"We definitely have gotten used to it," Rivers said of visiting fans taking over the small stadium, per Marty Caswell of XTRA1360. "It's tough...but being someone that remembers what it used to be like in home games, it's pretty bad. It's disheartening."
Oakland fans made their presence known during the victory, making plenty of noise when Rivers and the Chargers offense was on the field.
Gilbert Manzano of the Orange County Register explained Dignity Health Sports Park is the only stadium in the NFL with less than 30,000 seats, and Chargers fans have taken advantage of the unbalanced supply and demand curves by selling their seats to visitors on the secondary market for increased prices.
The result has been three years of the Chargers playing what seems like road games on their home turf, but that could change when they move to the larger SoFi Stadium in Inglewood next season.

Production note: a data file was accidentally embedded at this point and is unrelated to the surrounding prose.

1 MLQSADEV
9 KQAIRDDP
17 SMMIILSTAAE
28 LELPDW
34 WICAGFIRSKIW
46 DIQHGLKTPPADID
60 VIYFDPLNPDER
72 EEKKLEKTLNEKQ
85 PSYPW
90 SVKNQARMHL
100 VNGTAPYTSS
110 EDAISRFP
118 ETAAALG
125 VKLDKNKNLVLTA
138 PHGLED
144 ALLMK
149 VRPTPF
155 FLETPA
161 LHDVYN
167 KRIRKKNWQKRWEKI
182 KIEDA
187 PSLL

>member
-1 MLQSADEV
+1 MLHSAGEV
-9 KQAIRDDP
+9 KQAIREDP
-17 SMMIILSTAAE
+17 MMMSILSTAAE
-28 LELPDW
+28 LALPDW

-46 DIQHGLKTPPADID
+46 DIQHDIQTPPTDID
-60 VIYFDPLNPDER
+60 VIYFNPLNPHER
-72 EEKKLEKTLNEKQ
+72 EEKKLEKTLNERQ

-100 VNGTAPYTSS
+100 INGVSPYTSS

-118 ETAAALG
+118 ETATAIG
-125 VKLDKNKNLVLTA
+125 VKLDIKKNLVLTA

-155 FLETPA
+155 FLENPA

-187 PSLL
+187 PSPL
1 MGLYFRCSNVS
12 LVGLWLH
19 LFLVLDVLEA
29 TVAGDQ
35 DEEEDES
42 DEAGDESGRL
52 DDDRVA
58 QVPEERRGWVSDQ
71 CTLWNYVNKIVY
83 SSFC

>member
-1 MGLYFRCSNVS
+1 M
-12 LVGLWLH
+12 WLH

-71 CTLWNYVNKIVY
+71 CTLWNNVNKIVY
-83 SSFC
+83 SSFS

"I'm pretty excited for the new stadium to open up," Chargers right guard Michael Schofield III said of the move, per Manzano. "That's one way to say it. It's just been a very unique three seasons. Look at the game last week (against the Minnesota Vikings), 90 percent purple, maybe. That's tough. Hopefully when we go to the new stadium it's a lot better. Hopefully we have a decent fanbase, a decent following."
Winning would help draw more home fans as well seeing as how the Chargers fell to 5-10 with the loss, but Rivers was missing the old fans in San Diego on Sunday.